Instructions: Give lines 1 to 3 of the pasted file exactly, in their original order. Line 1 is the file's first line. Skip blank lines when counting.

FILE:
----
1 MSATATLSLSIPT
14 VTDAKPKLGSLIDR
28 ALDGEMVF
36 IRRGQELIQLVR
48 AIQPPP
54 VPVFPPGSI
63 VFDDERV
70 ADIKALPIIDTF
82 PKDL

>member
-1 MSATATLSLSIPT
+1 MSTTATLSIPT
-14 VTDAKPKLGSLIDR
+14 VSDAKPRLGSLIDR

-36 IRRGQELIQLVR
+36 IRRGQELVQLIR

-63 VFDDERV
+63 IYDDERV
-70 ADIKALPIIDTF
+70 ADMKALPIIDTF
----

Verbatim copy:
1 MSATATLSLSIPT
14 VTDAKPKLGSLIDR
28 ALDGEMVF